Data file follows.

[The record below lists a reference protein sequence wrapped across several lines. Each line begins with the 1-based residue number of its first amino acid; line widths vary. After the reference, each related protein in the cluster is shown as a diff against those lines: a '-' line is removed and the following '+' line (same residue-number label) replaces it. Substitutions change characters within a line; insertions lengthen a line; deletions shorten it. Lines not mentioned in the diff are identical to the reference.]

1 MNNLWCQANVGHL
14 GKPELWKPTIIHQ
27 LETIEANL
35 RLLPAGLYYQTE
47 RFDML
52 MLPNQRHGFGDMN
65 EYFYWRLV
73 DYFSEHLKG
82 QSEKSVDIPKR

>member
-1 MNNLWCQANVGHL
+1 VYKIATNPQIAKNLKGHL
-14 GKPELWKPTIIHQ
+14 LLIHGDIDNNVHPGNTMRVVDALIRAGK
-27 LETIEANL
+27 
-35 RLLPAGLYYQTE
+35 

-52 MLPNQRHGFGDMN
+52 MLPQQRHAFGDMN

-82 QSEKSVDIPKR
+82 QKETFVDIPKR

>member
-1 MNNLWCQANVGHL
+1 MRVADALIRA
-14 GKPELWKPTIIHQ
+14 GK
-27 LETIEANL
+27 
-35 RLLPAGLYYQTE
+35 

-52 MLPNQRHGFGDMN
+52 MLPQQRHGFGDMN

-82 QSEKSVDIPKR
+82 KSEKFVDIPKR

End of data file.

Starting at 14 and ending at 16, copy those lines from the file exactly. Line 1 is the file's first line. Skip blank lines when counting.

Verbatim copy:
-14 GKPELWKPTIIHQ
+14 LLIHGDIDNNVHPGNTMRVVDALIRAGK
-27 LETIEANL